Mariners try to ease Bradley's 'pressure'
SEATTLE -- The self-proclaimed bad guy of baseball is regrouping after one rough week with his new team.
The Mariners sat Milton Bradley down following an incident with fans on last week's road trip and told him not to put so much pressure on himself.
It's trying to get him to understand he doesn't need to carry this club and put all that pressure on himself. There are going to be people looking for him and I understand that, but lead by example. He was remorseful in our conversation.” -- Mariners manager Don Wakamatsu, on Milton Bradley (pictured)
Manager Don Wakamatsu said before Seattle lost its home opener 4-0 to Oakland on Monday that he talked with his slumping slugger after he flipped off heckling fans from the outfield during the fourth inning at Texas on Friday night.
"He opened up and talked about the pressure. We talked a lot about relying on us to alleviate some of that and [how] he doesn't have to carry this club by himself," Wakamatsu said.
"He responded to it and was open," the manager said, adding Bradley was "remorseful" over the incident.
In last week's opener at Oakland, the 31-year-old well-traveled veteran shattered his bat into splinters after pounding it to the ground in frustration following a strikeout. He was booed all night by his former fans -- Bradley spent the 2006 season and part of '07 with Oakland.
On Thursday, the man who told The Associated Press last month he was baseball's Kanye West blew kisses to Oakland fans behind third base after he chased a foul pop fly.
Bradley also tipped his batting helmet in the direction of Rajai Davis after the A's center fielder jumped above the wall to steal Bradley's second hit -- and second home run -- of the season from him.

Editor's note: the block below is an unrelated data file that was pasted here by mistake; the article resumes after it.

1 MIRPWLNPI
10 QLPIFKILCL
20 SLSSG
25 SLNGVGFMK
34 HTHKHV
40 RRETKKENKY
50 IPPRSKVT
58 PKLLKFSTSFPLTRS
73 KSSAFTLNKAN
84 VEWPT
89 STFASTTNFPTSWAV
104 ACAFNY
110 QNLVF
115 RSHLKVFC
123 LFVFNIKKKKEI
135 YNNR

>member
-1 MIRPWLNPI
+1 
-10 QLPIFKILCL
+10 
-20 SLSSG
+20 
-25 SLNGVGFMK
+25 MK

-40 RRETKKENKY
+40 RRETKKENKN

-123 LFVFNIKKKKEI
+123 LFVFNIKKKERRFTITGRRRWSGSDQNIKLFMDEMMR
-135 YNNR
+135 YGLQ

He hasn't had a hit since. He went 0 for 1 with two walks Monday, when he batted sixth after a day off on Sunday. He began the season in the cleanup spot.
He is 1-for-22 (.045) this season.
"We talked and again, it's trying to get him to understand he doesn't need to carry this club and put all that pressure on himself," Wakamatsu said. "There are going to be people looking for him and I understand that, but lead by example. He was remorseful in our conversation. He cares a lot. And a lot of fans don't realize he cares sometimes too much about his performance.
"Doesn't matter whether you have seven games or seven years, everyone is susceptible to pressure. It's learning how to deal with it."
Last month in the spring training camp of his eighth team in 11 seasons, Bradley claimed his own place in the game.
"If I was a musician, I'd be Kanye West. If I was in the NBA, I'd be Ron Artest," he said. "In baseball, they've got Milton Bradley. I'm that guy. You need people like me, so you can point your finger and go, 'There goes the bad guy.'"
The Cubs gave him a $30 million, three-year contract before last season, months after he was a 2008 All-Star and hit .321 with a career-high 22 home runs for Texas. In his only season with Chicago, Bradley hit just .257 with 12 home runs and 40 RBIs in 124 games.
That season began like this one, with Bradley as the Cubs' cleanup hitter. He lasted just 19 games in Chicago's prime run-producing spot, batting .179 with two home runs and five RBIs there.
His 2009 season ended with the Cubs suspending Bradley after a verbal altercation with their hitting coach.
Wakamatsu said he doesn't think Bradley's early self-imposed pressure in Seattle is from batting cleanup.
"I think [it's] a new start and [for] this club," the Mariners' manager said. "I think he has found a comfort level with the ballclub and in that, [he's] not wanting to let his teammates down."
Copyright 2010 by The Associated Press